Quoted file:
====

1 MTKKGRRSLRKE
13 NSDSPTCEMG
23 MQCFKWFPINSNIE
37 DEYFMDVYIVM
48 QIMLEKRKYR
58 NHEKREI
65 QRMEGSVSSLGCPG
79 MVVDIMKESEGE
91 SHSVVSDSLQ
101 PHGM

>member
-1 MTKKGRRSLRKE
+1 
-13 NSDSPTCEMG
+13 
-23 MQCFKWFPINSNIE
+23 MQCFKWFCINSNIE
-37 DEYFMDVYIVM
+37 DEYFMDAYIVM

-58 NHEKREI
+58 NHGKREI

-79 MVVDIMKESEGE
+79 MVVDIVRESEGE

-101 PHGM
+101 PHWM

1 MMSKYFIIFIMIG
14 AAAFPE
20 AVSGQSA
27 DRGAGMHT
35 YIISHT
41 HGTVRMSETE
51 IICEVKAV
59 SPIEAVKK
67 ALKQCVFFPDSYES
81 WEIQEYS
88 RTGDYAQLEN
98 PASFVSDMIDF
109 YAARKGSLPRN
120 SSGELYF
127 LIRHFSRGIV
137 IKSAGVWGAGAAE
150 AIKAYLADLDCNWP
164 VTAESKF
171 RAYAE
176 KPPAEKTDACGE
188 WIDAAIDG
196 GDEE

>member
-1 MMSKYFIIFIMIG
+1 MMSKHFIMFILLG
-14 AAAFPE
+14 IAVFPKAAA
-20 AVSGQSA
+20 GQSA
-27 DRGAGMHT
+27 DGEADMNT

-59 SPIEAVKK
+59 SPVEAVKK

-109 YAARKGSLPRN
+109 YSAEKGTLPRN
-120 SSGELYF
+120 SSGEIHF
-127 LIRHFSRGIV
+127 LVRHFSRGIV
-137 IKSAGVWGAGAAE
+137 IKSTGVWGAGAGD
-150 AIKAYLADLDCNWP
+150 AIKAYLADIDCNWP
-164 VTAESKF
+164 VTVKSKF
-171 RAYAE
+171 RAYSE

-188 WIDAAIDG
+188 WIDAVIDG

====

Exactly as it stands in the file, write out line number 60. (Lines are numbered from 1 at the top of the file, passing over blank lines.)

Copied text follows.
+109 YSAEKGTLPRN